Campbell will not play a single minute against the Chicago Blackhawks in the best-of-seven Stanley Cup final but the fourth-liner's contributions cannot be overlooked.
The hard-nosed Canadian's play-offs came to a painful end in Game Three of the Eastern Conference Finals when he broke his leg while blocking a slap shot.
But a determined Campbell, in obvious distress, picked himself up off the ice and finished his shift before collapsing onto the bench.
Campbell's heroic effort has become one of the post-season's defining moments for the Bruins, who have drawn inspiration from their teammate.
It has also come to symbolise the Bruins' place in the city, reflecting Boston's resiliency following the Boston Marathon bombings in April.
"I'm not going to put myself in front of anybody else and say I'm the picture of the Bruins," said Campbell, who returned to Boston's TD Garden on Tuesday to be with his team and meet with the media.
"This Original Six organisation, goes back a long way, it kind of represents the city, a blue-collar, hard-working city with honest people.
"When I got traded to Boston, I thought it was tailor-made to my game the way this team exemplifies the heart and soul of what a hockey player should be made of."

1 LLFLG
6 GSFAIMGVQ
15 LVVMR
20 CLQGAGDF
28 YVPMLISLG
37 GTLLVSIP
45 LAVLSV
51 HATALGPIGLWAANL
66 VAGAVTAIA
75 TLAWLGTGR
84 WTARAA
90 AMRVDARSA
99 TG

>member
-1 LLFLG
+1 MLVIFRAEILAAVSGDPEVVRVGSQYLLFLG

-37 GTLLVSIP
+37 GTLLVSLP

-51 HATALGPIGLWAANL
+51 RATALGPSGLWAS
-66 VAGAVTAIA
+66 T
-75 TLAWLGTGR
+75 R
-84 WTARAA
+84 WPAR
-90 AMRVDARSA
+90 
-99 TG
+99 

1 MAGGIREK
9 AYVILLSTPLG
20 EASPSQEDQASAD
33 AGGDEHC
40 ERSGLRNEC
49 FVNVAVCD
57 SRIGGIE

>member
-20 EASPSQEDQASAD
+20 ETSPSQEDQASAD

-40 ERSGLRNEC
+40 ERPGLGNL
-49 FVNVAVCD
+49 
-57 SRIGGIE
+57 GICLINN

Campbell downplayed his fearless display as simply doing his job and what any other member of the Bruins would have done in a similar situation.
But the image of Campbell grimacing in pain as he pushed himself around the ice on one leg has already become part of Boston sporting folklore.
"There's 18 other guys in that room that would do the same thing, and that's what makes us successful, and makes us a hard team to play against," said Campbell.
"There's 700, 800 other players that are tough like that and play through things every day."
Having undergone surgery shortly after breaking his leg, Campbell made his first appearance of the Finals in the Boston dressing room and was warmly welcomed back by his team-mates with some familiar good-natured ribbing.
The Bruins shut out the Blackhawks 2-0 on Monday and lead series 2-1 with Game Four set for Wednesday in Boston.
"I think he exemplifies a lot of what we're all about," said Bruins coach Claude Julien. "We take pride in being a blue-collar team.
"We don't care about calling certain guys superstars on our team. We all want to be on the same level.
"We make sure that the role players are just as important as the guys that are more visible to the media and to our fans as far as being the limelight of our hockey club."
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